As a member of the Military I reflect on all my friends that didn't make it, the ones that are mentally scarred that could never come to terms with what they saw, the ones with injuries that serve as a constant reminder of the times they served, the ones that are serving a different kind of her Majesty's pleasure, but most of all the families of these men and women.
For them another date on the calendar, an empty seat at the dinner table and a missing presence at Christmas. The family that buying a poppy has extra significance, they are the unlucky ones...yet the one thing they all have in common is that their family member died doing what he enjoyed the most. When it comes down to it, the bond that Forces personnel have with their friends is deeper than you can imagine, and whilst its a factor that you could die, in reality its just another day eating crap food, having some good banter with your mates and doing a job. The fact the locals don't like you very much, only really enters your thoughts when they turn their rockets on you as you die for cover,and wait for the all clear.
I found out today one of the dambusters that I had met Sqn Ldr Tony Iveson had died today. He was an amazing gentleman and he inspired me on the two occasions I met him. The Bomber boys were a different class, they got into an aircraft everyday knowing full well it could be their last and that they were only expected to live for 9 missions. Some defied this destiny of course mostly down to the skill of their crew, the weather and in some cases luck. It doesnt detract from the fact that Bomber command were the largest loss of life for any unit of the war, and yet it was their efforts that really brought the war home to the enemy.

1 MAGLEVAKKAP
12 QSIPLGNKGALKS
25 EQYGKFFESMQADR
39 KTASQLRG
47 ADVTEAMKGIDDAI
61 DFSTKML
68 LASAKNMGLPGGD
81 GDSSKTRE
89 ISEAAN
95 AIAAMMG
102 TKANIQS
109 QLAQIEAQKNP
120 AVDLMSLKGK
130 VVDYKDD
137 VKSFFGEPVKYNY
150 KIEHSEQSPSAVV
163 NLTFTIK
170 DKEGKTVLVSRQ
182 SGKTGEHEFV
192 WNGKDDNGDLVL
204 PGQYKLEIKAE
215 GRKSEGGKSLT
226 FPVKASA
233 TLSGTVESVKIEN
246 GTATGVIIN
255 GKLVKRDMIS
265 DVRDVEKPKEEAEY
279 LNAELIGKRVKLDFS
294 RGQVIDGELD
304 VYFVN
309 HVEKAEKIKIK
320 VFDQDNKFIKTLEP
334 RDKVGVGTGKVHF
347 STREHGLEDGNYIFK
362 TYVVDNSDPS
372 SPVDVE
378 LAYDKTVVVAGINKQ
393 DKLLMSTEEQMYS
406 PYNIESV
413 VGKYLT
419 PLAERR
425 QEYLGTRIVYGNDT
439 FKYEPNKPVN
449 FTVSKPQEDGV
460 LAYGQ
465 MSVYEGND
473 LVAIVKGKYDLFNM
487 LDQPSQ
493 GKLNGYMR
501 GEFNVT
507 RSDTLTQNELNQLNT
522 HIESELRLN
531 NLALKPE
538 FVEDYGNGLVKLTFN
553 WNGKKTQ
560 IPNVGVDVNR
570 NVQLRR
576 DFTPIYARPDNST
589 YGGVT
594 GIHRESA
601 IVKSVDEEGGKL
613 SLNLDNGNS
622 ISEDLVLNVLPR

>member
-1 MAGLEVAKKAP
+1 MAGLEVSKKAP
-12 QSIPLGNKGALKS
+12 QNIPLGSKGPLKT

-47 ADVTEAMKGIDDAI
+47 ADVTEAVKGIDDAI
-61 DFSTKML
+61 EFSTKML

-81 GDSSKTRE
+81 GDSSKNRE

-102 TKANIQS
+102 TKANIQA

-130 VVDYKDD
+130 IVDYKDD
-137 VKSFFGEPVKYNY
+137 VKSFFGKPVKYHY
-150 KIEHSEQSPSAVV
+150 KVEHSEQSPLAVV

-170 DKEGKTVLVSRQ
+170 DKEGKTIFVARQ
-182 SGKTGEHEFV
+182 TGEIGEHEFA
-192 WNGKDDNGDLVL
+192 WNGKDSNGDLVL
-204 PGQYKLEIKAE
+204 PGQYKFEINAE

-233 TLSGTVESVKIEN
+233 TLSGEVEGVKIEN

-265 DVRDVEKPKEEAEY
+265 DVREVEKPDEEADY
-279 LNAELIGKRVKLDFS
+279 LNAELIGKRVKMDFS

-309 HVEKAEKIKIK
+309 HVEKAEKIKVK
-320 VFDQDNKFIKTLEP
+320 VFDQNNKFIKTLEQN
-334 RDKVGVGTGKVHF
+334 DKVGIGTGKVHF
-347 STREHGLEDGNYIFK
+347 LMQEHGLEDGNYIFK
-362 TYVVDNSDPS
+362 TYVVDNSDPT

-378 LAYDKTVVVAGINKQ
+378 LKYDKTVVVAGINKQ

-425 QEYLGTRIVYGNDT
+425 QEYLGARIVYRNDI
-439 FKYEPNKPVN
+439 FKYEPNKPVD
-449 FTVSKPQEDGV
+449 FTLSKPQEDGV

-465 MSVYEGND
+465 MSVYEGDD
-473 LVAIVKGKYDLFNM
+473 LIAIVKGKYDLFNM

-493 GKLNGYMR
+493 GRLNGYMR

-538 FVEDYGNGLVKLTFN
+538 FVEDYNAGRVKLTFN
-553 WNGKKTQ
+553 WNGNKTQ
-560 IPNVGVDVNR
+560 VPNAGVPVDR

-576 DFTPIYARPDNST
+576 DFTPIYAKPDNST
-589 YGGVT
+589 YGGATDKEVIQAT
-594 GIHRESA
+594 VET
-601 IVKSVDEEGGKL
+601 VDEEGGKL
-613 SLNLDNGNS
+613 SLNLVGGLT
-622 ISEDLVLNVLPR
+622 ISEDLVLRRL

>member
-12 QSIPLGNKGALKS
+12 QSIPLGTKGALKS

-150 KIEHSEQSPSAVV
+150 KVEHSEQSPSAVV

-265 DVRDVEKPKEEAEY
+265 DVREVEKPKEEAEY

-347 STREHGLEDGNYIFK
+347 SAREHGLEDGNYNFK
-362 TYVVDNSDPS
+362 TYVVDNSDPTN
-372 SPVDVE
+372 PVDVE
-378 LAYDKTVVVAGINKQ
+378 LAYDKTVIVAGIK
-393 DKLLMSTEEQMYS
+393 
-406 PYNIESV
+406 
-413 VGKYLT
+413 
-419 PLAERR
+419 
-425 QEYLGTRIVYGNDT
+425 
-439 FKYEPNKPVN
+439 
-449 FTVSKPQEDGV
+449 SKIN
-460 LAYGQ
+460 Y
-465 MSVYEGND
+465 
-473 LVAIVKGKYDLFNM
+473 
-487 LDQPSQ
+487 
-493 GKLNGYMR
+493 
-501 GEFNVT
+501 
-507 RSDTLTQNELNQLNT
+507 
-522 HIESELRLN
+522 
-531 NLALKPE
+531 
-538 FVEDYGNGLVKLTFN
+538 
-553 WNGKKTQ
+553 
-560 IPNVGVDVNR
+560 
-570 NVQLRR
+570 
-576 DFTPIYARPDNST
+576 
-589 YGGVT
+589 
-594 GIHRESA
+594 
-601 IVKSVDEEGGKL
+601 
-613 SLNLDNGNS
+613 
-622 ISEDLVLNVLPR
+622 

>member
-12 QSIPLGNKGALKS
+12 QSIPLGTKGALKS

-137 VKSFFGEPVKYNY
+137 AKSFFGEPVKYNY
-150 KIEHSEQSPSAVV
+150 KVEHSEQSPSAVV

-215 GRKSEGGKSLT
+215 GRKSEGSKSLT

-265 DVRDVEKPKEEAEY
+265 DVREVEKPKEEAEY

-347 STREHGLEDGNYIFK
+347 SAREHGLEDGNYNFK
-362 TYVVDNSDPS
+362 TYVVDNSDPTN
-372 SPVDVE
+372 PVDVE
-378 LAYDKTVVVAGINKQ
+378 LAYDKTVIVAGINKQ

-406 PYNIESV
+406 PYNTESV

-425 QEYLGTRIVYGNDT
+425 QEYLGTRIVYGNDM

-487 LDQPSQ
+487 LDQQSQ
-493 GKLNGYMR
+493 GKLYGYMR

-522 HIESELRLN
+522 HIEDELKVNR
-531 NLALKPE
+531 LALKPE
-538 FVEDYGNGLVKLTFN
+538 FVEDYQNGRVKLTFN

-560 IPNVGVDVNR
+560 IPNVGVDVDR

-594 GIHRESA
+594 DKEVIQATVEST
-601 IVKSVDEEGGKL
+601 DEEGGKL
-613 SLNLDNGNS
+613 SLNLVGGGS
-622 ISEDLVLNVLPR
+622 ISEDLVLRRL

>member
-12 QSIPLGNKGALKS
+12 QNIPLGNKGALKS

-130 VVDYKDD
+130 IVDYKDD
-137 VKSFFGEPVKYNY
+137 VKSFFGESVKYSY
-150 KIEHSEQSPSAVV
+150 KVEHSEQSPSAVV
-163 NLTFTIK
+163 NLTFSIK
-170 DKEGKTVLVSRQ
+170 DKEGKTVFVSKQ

My last thoughts of today actually derive from my rememberance service from yesterday. I met a man yesterday and he wore his grandfathers German Iron cross, and for the first time you realise that we are remembering them too, at the end of the day they too were having just another day of crap food, good banter with their mates and doing a job.
I will close with the inscription from Headley Court:
" Its about the blokes,our men and women of the Armed forces. Its about Derek, a rugby player that has lost both of his legs. Its about Carl, whose jaw is wired up, so he has been drinking through a straw. Its about Richard who was handed a mobile phone as he lay on a stretcher so he could say goodbye to his wife. Its about Ben,Its about Steven and Andy and Mark. Its about them all.They are just blokes, but they are our blokes, they are our heroes and we want to help our heroes...."
But its also about the blokes that didnt come back....Rest in Peace